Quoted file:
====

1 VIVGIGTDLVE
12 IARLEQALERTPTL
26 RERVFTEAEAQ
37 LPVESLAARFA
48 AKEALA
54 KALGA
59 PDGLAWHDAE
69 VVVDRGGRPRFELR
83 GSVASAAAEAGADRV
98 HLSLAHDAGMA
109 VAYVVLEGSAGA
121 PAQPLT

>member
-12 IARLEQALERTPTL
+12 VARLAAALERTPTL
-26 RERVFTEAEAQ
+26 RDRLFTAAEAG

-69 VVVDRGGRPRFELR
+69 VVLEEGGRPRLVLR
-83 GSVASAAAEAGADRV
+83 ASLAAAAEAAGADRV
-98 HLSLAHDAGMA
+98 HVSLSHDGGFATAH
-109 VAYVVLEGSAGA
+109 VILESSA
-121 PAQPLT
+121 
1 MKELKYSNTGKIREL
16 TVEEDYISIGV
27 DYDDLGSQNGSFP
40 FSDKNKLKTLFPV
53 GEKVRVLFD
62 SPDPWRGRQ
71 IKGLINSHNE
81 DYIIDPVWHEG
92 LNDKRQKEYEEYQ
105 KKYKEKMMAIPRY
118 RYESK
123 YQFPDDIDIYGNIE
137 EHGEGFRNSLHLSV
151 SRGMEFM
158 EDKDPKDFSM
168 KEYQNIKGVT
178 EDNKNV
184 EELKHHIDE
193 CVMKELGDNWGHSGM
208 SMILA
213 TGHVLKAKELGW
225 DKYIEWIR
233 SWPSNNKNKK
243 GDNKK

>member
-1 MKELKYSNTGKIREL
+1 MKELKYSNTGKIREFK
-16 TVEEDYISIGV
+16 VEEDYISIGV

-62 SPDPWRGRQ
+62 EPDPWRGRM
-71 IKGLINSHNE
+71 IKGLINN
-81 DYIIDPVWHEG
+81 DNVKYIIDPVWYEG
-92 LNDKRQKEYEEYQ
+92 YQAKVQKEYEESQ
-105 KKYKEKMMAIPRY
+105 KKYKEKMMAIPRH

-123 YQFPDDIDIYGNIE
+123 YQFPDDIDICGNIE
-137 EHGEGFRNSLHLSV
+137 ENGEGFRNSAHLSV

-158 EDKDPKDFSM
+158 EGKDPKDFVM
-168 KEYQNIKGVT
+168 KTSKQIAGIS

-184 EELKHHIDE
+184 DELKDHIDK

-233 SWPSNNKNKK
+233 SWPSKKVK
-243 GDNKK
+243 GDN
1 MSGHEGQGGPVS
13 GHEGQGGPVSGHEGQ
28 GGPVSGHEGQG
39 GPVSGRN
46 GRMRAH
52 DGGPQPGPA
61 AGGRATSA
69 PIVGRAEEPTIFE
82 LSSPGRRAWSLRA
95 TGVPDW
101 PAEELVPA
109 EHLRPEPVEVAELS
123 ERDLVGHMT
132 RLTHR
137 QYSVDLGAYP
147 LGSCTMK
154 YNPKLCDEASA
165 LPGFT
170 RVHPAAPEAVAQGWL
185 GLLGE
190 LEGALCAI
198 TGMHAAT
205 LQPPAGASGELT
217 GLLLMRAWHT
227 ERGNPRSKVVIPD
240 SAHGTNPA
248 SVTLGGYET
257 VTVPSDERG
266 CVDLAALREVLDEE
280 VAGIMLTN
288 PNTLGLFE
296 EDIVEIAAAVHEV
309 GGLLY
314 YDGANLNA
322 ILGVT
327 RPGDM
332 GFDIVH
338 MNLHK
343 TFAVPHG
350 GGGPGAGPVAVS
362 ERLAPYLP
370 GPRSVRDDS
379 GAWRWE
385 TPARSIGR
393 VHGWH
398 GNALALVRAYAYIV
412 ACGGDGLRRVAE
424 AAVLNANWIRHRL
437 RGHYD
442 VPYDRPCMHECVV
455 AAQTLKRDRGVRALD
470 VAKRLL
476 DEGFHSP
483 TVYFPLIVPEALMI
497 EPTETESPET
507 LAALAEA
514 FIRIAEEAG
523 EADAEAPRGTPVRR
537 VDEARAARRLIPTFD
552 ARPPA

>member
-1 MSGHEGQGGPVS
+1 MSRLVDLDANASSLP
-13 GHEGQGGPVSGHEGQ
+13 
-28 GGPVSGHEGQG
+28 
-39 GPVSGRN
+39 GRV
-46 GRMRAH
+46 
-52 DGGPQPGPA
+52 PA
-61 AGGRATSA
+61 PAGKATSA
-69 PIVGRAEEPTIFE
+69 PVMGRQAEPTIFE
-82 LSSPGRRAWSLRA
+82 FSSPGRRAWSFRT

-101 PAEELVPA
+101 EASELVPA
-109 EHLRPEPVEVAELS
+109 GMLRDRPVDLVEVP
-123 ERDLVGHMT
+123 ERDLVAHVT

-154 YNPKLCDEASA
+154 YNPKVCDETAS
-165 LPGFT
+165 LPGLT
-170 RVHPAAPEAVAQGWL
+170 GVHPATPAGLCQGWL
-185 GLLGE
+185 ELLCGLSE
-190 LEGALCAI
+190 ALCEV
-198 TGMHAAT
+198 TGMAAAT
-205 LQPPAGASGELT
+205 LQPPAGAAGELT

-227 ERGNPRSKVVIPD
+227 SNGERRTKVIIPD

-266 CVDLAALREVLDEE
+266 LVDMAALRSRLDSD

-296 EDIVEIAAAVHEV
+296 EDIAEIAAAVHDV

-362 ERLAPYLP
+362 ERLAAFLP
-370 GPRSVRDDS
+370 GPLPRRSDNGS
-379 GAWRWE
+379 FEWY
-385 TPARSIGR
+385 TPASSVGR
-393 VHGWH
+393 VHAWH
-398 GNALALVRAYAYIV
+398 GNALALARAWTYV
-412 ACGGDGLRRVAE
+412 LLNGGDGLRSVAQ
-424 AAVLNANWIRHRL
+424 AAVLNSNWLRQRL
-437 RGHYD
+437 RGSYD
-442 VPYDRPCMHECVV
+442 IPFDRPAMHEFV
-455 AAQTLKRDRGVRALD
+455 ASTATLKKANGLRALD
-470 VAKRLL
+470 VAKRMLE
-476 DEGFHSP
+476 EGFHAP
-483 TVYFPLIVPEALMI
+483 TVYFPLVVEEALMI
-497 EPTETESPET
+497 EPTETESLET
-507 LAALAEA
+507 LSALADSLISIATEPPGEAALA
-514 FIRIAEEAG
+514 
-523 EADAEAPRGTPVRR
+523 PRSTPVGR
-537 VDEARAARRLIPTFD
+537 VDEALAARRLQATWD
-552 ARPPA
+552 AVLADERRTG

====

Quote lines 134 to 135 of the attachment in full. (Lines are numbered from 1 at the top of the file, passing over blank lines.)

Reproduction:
483 TVYFPLIVPEALMI
497 EPTETESPET